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After the Hokies' running backs put in a tepid performance last year, the coaches say the starting lineup isn't clear.
The Roanoke Times | File 2012
J.C. Coleman was the leading running back for Virginia Tech last year, but his 492 total yards was the lowest for a lead running back since 1967. Coleman also produced the Hokies’ only 100-yard game last year, against Duke
MATT GENTRY| The Roanoke Times
Trey Edmunds, a redshirt freshman tailback from Danville, has been compared to Kevin Jones by Hokies head coach Frank Beamer.
The Roanoke Times | File 2012
Michael Holmes has returned this spring playing more consistently and with more confidence, coaches say.
Friday, April 19, 2013
BLACKSBURG - Trey Edmunds took the handoff on a wide zone play to the outside, but he saw a clear hole appear, put his foot in the ground and cut upfield, breaking away for a 50-yard touchdown in Virginia Tech's scrimmage Wednesday, his first long run of the spring.
The Hokies only hope that their running back picture becomes as clear in the upcoming months.
Today's spring game at Lane Stadium (3 p.m., ESPN3.com) is the final time Virginia Tech's coaches will be able to see their running backs in action - in a game-like situation no less - until the team reconvenes for practice come August.
While the Hokies' coaches guarantee they'll have a firm pecking order established at the spot by the time they play Alabama in Atlanta on Aug. 31 in the season opener, it's becoming increasingly likely that the depth chart - one that will almost certainly be topped by sophomores J.C. Coleman and Michael Holmes or the redshirt freshman Edmunds - won't be settled by the end of spring drills.
"We have impressions," offensive coordinator Scot Loeffler said. "Those impressions will not come out publicly, anything like that, until it's time. We're going to let these kids compete and walk into training camp and it will be determined very quickly."
"If we came out of the spring and said, 'Hey, I feel like we've got three starting running backs,' I've got no problems with that right now," running backs coach Shane Beamer said.
Forgive Virginia Tech fans for cringing at that last statement, which is a similar refrain to last year, when a four-tailback rotation of Coleman, Holmes, Tony Gregory and Martin Scales produced one of the most anemic rushing attacks in school history.
Coleman led the group with 492 yards, the fewest rushing yards by a lead Virginia Tech tailback since Terry Smoot's 356 yards in 1967. Quarterback Logan Thomas actually led the team with 524 rushing yards, something Beamer called "ridiculous."
The issue is who to elevate to the No. 1 spot. Coleman began the spring in the spot, although that was more a formality than anything, given how he finished last year.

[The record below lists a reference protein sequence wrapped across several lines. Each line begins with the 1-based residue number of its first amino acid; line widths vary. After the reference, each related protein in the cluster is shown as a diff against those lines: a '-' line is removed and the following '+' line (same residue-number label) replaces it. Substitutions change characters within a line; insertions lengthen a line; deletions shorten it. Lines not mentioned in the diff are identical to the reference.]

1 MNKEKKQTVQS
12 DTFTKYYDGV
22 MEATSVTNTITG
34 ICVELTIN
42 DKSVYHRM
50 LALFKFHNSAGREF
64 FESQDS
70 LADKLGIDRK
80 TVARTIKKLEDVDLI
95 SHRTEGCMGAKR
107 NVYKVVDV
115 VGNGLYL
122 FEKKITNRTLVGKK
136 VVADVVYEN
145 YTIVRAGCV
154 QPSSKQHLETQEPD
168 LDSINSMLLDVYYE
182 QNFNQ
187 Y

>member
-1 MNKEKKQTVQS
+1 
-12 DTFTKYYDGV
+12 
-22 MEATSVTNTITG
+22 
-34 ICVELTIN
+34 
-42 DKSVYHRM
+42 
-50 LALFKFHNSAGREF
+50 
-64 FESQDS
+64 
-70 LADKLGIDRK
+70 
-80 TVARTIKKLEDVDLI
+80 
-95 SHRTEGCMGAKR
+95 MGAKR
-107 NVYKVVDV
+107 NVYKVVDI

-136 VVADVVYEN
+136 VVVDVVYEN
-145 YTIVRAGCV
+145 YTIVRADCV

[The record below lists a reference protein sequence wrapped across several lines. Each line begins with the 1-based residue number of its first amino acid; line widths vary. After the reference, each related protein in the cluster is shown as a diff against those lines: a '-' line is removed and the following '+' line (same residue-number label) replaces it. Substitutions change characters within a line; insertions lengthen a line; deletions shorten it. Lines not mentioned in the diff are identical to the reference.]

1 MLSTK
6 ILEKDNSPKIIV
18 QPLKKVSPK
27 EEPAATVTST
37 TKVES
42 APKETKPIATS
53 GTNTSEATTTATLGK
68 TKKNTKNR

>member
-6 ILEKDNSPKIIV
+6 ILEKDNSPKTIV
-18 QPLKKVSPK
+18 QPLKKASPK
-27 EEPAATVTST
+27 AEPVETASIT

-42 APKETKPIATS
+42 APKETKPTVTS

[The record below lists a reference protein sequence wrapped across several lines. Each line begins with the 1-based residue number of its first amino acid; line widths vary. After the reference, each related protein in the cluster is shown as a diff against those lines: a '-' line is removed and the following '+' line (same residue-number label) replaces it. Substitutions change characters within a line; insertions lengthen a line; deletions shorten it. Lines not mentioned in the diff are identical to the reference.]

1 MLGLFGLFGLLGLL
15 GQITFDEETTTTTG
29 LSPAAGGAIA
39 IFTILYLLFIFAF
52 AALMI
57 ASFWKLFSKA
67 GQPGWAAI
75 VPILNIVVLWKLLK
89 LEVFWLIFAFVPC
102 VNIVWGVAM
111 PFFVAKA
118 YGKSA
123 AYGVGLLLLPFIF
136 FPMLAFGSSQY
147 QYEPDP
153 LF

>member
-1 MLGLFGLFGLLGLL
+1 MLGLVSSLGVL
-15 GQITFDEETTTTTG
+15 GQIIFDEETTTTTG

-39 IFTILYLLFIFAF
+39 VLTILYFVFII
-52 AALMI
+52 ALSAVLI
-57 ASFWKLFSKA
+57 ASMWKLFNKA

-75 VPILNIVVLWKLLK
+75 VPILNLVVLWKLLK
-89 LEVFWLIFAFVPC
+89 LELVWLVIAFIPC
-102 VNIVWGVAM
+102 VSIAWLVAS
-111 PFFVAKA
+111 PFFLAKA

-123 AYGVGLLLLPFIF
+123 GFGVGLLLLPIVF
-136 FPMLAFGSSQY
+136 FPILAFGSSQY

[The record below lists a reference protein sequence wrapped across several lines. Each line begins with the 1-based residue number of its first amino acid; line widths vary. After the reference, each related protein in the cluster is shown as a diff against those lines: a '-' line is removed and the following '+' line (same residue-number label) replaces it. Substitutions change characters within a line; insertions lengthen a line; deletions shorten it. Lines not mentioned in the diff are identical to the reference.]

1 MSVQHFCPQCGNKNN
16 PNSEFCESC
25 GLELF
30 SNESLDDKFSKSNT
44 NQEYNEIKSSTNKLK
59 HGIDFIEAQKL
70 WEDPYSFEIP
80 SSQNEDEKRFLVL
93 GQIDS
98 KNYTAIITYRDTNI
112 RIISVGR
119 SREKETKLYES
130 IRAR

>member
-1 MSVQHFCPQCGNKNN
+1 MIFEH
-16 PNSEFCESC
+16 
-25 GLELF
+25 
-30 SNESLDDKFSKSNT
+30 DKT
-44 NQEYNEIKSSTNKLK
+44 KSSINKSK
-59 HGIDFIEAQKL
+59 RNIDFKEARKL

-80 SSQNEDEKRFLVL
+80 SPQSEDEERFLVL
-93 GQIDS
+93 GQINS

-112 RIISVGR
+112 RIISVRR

The diminutive back showed big-play capability last year, finishing with 183 yards and two long touchdown runs against Duke, Tech's only 100-yard game by a tailback all year. But his generously-listed 5-foot-8, 177-pound frame makes it difficult to imagine him being the workhorse back the Hokies envision.
Edmunds (6-1, 215) and Holmes (6-0, 215) seems like they fit the mold more, particularly for a group that will still have to run behind an offensive line with plenty of question marks.
Fans have been eager to see Edmunds in action ever since some tantalizing runs he reeled off in preseason practices last August and Frank Beamer's casual running-style comparison to Kevin Jones.
"I think he's had a good spring," the elder Beamer said. "Several times, he's put the foot in the ground and gone. He's a guy that can do that. He's got power."
Then there's Holmes, who entered his redshirt freshman season last year as the top back but fell short of expectations, making him fall off many peoples' radar. He's got a renewed outlook this spring (and newly dyed orange hair), five pounds heavier and fully healed from the thigh bruise that limited him down the stretch.
Loeffler said Holmes has been as consistent as any player this spring.
"If he keeps playing like that, maybe I'll have orange hair," Loeffler joked.
"He's playing with a lot of confidence," Shane Beamer said. "I think he's running more physical. We kid him, he's kind of got his swag back, to use that lingo."
Just who will emerge as the featured back is anybody's guess. Despite what the coaches have said, Edmunds wouldn't rule out the group splitting the load again.
"But I just think it might be better results," he said.
All three - even Coleman, whose status was in doubt with an ankle injury - will play and get their chance to work with the first team today, something fans look at as a show but coaches primarily view as merely another evaluation tool.
At the very least, Shane Beamer knows what he's looking for.
"It's the whole package," he said. "We're doing a lot formation-wise, so they have a lot on their plate - where they're lining up, protections. Whoever can do the whole package most consistently is the one who's going to be able to play."
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